The Red Corridor: Which Cargoes Should Be Considered Undeclared?

Ambiguous application of the legislation by customs services leads to unpleasant situations in seaports. In some cases, a ship undergoes inspection smoothly, performs loading and unloading operations, and departs on its journey. In other cases, customs inspectors file a report alleging violation of customs regulations because the fuel reserves and marine equipment are onboard the ship.

In a column for the YurLiga information analysis portal, the LeGran.TT law firm’s Director Tatiana Titarenko explains the nuances of the customs legislation during clearance of ships’ cargoes, equipment, and stores.

Why do customs authorities have no objections to a ship’s stores in some cases but file protocols of violations in other cases? The LeGran.TT law firm’s Director Tatiana Titarenko discusses conflicting interpretations of the legislation by regulatory bodies.

Border control has always been a standing joke in the maritime industry. For more than twenty years, Ukraine has procrastinated and put off the introduction of the “single window” principle for clearance of goods. This, along with infrastructural problems, does not help make Ukrainian seaports attractive to cargo owners. Therefore, when possible, customers prefer Black Sea ports like Constanta to Ukrainian ports. Some headway was made in 2015, when the Ministry of Infrastructure began deregulation and the State Fiscal Service began making changes in some regions.

Traditionally, however, regional divisions do not adopt a uniform approach during a transitional period. To illustrate this, I will cite two recent examples. The Customs Code’s Article 472 stipulates liability for failure to declare goods or vehicles intended for commercial use. For this, the offender is required to pay 100% of the cost of the goods and the goods are to be confiscated.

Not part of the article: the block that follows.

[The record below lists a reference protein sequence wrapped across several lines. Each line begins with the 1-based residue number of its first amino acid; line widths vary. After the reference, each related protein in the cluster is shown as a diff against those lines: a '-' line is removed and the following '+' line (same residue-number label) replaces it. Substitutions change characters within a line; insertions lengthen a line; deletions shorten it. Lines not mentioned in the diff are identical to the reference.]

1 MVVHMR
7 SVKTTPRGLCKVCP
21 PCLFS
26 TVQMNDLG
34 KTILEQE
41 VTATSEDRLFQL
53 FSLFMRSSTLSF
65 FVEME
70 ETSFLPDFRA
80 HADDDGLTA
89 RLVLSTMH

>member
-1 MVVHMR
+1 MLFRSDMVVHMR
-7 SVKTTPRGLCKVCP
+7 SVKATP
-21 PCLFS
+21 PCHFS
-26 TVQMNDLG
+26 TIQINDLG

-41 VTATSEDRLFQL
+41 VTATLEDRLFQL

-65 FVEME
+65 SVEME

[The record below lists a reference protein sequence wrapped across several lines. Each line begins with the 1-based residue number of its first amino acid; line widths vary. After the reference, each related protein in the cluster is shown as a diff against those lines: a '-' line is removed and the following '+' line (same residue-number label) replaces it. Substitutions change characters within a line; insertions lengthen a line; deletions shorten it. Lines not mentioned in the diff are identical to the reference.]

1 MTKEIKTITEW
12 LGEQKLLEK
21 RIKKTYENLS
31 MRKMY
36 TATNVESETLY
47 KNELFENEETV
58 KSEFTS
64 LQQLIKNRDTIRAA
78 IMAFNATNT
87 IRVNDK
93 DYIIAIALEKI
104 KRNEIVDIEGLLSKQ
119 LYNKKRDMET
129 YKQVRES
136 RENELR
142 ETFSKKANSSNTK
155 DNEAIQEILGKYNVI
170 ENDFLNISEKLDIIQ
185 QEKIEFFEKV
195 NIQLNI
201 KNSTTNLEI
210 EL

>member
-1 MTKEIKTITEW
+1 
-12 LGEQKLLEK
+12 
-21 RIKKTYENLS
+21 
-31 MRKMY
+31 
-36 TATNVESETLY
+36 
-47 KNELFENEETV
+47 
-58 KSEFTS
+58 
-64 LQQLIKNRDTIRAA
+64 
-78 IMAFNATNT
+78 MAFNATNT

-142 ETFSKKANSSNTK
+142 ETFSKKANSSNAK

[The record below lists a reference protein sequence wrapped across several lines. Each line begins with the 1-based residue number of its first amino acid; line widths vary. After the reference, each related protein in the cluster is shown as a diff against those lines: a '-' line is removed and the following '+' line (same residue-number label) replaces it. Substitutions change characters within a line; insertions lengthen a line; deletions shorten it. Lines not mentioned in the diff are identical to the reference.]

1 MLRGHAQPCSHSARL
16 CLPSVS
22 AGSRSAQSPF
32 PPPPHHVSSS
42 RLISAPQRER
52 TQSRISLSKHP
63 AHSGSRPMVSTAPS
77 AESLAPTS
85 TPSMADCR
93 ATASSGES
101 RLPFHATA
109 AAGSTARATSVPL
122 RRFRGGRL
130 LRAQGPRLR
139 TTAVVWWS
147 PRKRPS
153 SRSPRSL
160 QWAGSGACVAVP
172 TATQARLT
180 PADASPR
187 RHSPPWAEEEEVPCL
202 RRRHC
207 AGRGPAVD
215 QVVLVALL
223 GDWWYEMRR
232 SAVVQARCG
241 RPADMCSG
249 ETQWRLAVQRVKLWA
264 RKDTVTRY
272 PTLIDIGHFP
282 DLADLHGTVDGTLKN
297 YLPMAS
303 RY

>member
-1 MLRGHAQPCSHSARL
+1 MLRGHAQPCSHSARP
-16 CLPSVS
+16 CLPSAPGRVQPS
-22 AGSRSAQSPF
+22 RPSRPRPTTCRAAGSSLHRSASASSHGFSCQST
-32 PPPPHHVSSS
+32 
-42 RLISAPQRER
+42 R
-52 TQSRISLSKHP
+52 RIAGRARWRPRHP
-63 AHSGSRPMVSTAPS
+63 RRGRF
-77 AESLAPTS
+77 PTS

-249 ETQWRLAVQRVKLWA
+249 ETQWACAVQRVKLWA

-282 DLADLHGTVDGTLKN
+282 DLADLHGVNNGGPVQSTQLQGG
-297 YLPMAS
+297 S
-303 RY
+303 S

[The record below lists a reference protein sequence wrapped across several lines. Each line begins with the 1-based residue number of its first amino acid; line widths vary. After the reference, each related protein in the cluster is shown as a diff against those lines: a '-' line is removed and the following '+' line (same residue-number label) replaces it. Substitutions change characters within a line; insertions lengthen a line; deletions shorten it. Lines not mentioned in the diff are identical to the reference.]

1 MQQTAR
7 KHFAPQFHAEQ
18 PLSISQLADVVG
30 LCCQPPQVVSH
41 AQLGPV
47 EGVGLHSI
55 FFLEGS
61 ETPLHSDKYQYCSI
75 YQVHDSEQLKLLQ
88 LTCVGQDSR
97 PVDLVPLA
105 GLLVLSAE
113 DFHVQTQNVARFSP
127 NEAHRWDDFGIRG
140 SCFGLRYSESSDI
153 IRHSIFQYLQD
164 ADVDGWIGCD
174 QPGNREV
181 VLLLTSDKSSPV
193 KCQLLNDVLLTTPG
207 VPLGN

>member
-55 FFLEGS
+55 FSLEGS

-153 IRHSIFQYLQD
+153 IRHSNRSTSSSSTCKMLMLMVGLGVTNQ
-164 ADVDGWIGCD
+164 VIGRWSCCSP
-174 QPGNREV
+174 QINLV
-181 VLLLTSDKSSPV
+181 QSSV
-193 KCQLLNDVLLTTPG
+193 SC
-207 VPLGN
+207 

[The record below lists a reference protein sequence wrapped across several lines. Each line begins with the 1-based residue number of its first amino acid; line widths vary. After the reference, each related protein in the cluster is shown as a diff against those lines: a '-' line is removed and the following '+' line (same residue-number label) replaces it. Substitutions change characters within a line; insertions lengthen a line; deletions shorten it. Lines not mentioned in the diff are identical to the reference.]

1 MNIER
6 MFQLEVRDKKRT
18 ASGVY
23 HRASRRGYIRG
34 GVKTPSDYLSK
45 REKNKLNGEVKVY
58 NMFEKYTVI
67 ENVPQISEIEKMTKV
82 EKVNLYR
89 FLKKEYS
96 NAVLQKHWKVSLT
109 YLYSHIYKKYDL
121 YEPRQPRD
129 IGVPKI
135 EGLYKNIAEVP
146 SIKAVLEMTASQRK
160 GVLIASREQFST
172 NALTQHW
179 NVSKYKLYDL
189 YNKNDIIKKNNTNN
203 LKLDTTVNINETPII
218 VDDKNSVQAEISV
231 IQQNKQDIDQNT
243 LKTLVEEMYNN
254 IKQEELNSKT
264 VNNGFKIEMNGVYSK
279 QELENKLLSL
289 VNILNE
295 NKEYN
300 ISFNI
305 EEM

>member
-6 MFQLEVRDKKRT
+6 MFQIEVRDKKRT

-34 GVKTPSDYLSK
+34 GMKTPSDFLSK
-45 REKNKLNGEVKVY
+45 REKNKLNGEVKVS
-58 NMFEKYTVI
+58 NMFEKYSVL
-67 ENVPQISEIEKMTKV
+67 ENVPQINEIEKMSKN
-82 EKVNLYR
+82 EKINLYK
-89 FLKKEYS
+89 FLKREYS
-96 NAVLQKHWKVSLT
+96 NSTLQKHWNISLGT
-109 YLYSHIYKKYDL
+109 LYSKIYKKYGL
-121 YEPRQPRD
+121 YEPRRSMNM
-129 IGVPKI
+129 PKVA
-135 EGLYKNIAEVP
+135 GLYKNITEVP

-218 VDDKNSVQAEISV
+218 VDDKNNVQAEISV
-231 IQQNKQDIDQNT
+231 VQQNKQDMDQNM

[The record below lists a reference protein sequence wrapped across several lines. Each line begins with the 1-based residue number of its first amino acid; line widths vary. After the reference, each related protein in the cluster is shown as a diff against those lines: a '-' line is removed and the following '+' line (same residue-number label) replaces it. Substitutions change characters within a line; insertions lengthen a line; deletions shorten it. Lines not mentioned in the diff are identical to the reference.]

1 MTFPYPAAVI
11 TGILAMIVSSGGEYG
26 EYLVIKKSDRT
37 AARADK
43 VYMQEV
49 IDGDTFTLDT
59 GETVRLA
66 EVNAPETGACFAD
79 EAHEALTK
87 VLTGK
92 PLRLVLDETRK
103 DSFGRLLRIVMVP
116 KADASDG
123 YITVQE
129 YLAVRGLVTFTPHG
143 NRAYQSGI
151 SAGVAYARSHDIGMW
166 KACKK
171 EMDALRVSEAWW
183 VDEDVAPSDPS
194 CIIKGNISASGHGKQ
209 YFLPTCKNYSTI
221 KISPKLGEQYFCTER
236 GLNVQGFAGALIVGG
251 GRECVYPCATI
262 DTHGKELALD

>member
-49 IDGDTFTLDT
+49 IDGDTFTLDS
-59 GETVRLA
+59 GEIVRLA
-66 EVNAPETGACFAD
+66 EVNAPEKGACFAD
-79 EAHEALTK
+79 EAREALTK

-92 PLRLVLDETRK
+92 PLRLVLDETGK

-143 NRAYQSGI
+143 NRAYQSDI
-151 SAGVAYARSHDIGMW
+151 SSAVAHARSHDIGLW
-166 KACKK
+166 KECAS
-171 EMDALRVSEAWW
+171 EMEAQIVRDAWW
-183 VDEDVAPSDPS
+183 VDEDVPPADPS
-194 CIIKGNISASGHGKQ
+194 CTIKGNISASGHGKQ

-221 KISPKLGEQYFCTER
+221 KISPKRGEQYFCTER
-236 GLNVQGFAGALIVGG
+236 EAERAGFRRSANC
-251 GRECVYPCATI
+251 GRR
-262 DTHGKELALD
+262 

However, the question is what should be regarded as undeclared goods. For some reason, customs inspectors considered ships’ stores – fuels and lubricants, paints and lacquer, and rope – as undeclared goods. In the first example, two vessels left the Odessa commercial seaport for neutral waters to replenish their stores of paint and oil, which were intended for maintaining the ships in proper technical condition. All the information about the ships’ stores was provided in the customs declarations.

After the ships returned to the port, customs inspectors began filing reports of violation of Article 472. However, after talks with the management of the Odessa customs, we managed to reach an understanding and resolve the conflict out of court. The regulatory authorities considered the filing of the reports unnecessary and the ships successfully completed the customs clearance procedure.

In the second example, a tugboat left the Nikolayev port for neutral waters to replenish its stores of diesel fuel. In addition, the owner of the vessel bought a polypropylene rope for towing operations, after which the vessel returned to the port.

The tugboat had 11 tons of fuel on board before leaving the port, as reflected during the course of customs clearance. After returning to the port, the captain of the tugboat filed a Ship’s Stores Declaration, which indicated, among other things, the exact amount of diesel fuel on board (98 tons). Since a polypropylene rope is considered a ship’s equipment, it was not declared. The Nikolayev Customs accepted all the declarations without objections and the border was opened to the tugboat.

However, two days later, the captain of the tugboat was handed a protocol of violation of Article 472 of the customs rules. The Nikolayev Customs decided that since the tugboat’s sole purpose of crossing the border was to purchase fuel, the fuel should be considered a cargo and customs fees levied accordingly. In addition, the polypropylene rope was also considered undeclared goods because it was new and had not yet been used on the vessel. The case was sent to court.

Who is guilty and who is right? As we can see, the approaches of Odessa and Nikolayev customs officials are different. However, the law is the same for everyone. Therefore, we turn to Article 472 of the Customs Code. It stipulates liability for failure to inform the regulatory authorities in the established manner about commercial cargo or vehicle that is subject to mandatory declaration.